HP Mini Netbook has Small Edge on Asus Eee PC 1000

I bought an Asus Eee PC1000 last Saturday at BestBuy and exchanged it this morning for HP Mini . Why? The cramped keyboard.

After all, I am a word guy and my major interaction with the machine is through my fingers banging on the keyboard. The keys were plenty small and tightly-packed causing me to frequently hit two keys or the wrong key. While the HP keyboard is considerably better, the Mini isn’t a slam dunk. With netbooks, it’s about what you are and are not willing to give up.

Two additional but smallish complaints with the Asus were washed-out display colors and inability to horizontally fit everything on the 10.1 inch display. As a result of my latter beef, the mouse arrow when reaching the edges of the display caused the image to move.  The Asus had a button allowing users to instantly change display resolution to make the image smaller or larger. That mitigates the problem somewhat, but didn’t eliminate it. Watching things jump around on the display made me dizzy.

Ahh, such are the compromises we accept for the netbook’s wonderfully small size and low price relative to full size notebooks. Therein lies another advantage of the HP Mini. It’s thinner and lighter at 2.38 pounds. The Asus weighs about 3 pounds and feels considerably bulkier.

The Asus is a lot of computer for the money – 1 .6 Ghz Intel Atom processor, 1G of DDR2 memory and 160G hard drive and higher display resolution than the Mini. It’s also come way down in price: I picked it up for $330 at BestBuy and a lesser model, according to CNet,  was selling as for between $380 and $599 last Fall. I paid $400 for the Mini.

Ounce for ounce, the Asus offers more for the money by way of tech specs. The HP Mini’s I bought comes with a  measly 16G of memory-based storage. That could be a problem so I suspect I will be relegated to using USB memory sticks which tops out at 8G. And there a slot of an SD card which also top out at 8G, getting me up to 32G if I need it. HP does have Minis with a 60G and 160G hard disk drive, but BestBuy didn’t stock those models and I did not want to make another trip.

(By the way, BestBuy charges a 15% restocking fee if you ask for your money back so it made more sense to do the exchange. Also in the Best Buy fine print? You have only 14 days to return or exchange a computer after you buy it.)

Already Windows, Firefox and few other basic apps have gobbled up 7G of that precious storage. But the Mini should do just fine serving as a twitter, email, surfing and blog posting tool. My desktop will remain the repository for all my photos, videos and other junk. Both the HP and Asus came with 1G of memory which should be sufficient.

The Mini keyboard is vastly superior to the one in the Asus. The flush-set and non-tapered keys are bigger and the keyboard feels wider. That’s was the deal breaker for me. Secondarily, the HP’s  more svelte form factor is appealing.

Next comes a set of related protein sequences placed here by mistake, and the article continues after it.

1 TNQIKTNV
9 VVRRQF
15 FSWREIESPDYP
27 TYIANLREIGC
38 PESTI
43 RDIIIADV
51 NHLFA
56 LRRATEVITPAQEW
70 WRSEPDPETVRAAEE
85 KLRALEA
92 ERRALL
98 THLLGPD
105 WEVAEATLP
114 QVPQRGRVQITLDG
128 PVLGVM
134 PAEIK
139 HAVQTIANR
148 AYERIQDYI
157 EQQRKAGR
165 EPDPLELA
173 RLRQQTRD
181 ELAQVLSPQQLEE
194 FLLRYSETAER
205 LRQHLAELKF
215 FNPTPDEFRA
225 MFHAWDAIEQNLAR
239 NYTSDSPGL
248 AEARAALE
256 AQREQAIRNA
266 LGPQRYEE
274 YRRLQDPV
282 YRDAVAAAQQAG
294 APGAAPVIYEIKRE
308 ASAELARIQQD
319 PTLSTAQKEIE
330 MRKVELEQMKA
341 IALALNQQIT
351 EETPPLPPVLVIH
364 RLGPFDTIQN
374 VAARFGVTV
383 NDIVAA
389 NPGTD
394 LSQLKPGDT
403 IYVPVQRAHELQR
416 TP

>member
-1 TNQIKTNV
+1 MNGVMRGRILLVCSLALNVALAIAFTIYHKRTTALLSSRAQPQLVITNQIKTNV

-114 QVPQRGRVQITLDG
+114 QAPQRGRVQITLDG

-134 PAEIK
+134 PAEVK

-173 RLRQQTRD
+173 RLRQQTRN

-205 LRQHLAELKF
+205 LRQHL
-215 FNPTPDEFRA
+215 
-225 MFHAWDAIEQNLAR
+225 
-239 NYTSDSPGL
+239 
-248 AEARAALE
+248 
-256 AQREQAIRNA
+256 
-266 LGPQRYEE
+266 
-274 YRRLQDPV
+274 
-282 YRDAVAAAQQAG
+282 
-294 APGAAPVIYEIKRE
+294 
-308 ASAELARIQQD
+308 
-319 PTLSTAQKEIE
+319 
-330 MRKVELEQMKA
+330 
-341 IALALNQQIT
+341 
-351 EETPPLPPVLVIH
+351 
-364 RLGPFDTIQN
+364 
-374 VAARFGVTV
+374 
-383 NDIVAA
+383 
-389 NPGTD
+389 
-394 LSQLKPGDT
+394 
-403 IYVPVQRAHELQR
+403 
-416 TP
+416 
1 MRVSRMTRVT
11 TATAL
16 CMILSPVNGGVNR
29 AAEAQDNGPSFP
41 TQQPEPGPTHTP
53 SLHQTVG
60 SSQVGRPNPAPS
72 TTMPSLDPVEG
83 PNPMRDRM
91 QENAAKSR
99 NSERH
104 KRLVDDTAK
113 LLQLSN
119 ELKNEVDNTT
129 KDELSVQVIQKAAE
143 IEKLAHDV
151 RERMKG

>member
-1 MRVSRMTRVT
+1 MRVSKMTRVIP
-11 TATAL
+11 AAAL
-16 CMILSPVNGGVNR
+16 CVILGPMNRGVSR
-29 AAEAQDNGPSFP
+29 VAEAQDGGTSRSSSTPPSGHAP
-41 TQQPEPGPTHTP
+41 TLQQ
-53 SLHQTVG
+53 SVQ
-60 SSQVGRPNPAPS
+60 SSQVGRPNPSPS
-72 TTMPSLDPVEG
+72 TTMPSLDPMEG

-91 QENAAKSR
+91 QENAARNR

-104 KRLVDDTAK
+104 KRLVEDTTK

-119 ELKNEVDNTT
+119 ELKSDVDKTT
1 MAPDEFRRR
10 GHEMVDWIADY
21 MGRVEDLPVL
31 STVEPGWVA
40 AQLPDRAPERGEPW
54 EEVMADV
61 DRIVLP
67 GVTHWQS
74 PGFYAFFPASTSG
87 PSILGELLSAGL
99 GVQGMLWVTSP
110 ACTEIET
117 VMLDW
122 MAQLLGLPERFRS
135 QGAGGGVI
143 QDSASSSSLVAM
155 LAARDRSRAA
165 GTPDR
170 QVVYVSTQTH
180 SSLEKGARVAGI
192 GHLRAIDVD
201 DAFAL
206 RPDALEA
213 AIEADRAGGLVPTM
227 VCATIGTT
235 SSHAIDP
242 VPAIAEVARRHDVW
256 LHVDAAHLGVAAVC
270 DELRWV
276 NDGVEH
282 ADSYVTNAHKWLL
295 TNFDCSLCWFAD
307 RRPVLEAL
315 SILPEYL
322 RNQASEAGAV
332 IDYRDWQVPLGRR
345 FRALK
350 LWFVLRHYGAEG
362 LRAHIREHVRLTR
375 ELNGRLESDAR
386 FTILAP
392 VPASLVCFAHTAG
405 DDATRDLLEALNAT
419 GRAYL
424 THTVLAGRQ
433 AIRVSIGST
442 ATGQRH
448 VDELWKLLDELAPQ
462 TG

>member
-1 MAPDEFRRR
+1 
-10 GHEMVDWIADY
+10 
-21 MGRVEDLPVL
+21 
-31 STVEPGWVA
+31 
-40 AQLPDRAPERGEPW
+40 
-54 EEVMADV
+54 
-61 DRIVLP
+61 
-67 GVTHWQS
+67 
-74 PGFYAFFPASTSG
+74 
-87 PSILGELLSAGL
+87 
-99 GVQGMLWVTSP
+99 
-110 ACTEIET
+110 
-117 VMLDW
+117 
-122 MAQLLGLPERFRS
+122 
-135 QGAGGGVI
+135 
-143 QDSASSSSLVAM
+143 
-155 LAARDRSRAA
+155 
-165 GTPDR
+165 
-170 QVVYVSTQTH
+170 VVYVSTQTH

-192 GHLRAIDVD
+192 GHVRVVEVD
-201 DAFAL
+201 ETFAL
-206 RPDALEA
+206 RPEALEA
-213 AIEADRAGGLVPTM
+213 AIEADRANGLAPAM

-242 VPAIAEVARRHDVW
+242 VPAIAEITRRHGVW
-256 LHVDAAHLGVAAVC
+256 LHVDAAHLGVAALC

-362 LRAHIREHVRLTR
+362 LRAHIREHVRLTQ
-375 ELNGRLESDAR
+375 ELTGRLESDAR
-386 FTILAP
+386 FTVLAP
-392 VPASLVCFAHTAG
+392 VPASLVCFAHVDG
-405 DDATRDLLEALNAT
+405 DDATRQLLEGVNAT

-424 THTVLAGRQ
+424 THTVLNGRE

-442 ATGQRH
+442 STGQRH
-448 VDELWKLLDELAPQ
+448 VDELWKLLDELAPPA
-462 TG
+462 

Besides, the 160G hard disk, the Asus had three display resolutions (highest: 1024×768 as I recall) to the Mini’s two (highest: 1024 x 600). Then again, the HP Mini display is 10.2 inches versus 10.1 inches for the Asus. These are nano-quibbles. Annoyingly, the display in the Mini goes back only a bit beyond 90 degrees, making viewing the display diffcult when slouching or balancing it on crossed legs.

The fit and finish in the Asus was decent, but better in the Mini whose keyboard and mouse feels crisper. The HP seems a little faster and its the colors brighter and more in the display. However, the display’s shiny screen does produce significant glare. Power wise, the Mini should do better on a single battery charge given there’s no hard disk.

One thing that is really irritating is that it’s impossible to tell which model you have if you want to dig more deeply into the technical specs. The only place I initially found my model number is on the box (1030NR). The most prominent   sticker on the bottom has several long numbers, but bore no the model name. I finally located the model number on another sticker affixed to bottom swimming in a sea of numbers.  The Asus was a bit better in that it had a name – Eee PC 1000.

Nowhere in the Mini’s scant printed documentation did it publish comprehensive technical specs or answer questions such as whether the memory could be expanded. For an experienced user, the documentation is useless. Model numbers and documentation are important because so many new models are being released into this hot segment. It’s good to know where your model sits within the product family. I saw a stat recently that said around 25 million netbooks are forecast to be sold in 2009.

It remains to be seen if I can compute with only 16-32G of storage. If not, I’ll return the Mini to BestBuy and eat the 15% restocking fee. I also hope to get my hands of a Lenovo IdeaPad. Stayed tuned.

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